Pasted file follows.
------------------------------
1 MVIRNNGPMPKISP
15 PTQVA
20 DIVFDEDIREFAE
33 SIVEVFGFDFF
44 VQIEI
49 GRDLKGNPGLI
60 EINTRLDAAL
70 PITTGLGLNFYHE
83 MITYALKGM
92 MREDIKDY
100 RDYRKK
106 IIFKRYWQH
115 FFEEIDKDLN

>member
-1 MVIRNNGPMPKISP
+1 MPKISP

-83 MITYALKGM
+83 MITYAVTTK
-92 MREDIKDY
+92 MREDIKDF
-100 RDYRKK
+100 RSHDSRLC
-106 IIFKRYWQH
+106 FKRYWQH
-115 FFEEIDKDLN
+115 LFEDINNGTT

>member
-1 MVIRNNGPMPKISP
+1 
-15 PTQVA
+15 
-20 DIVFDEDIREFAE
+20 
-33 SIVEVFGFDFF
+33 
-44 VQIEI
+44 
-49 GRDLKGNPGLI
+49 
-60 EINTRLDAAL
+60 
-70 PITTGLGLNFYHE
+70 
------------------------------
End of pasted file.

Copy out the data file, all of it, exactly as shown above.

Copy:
1 MVIRNNGPMPKISP
15 PTQVA
20 DIVFDEDIREFAE
33 SIVEVFGFDFF
44 VQIEI
49 GRDLKGNPGLI
60 EINTRLDAAL
70 PITTGLGLNFYHE
83 MITYALKGM
92 MREDIKDY
100 RDYRKK
106 IIFKRYWQH
115 FFEEIDKDLN

>member
-1 MVIRNNGPMPKISP
+1 MPKISP

-83 MITYALKGM
+83 MITYAVTTK
-92 MREDIKDY
+92 MREDIKDF
-100 RDYRKK
+100 RSHDSRLC
-106 IIFKRYWQH
+106 FKRYWQH
-115 FFEEIDKDLN
+115 LFEDINNGTT

>member
-1 MVIRNNGPMPKISP
+1 
-15 PTQVA
+15 
-20 DIVFDEDIREFAE
+20 
-33 SIVEVFGFDFF
+33 
-44 VQIEI
+44 
-49 GRDLKGNPGLI
+49 
-60 EINTRLDAAL
+60 
-70 PITTGLGLNFYHE
+70 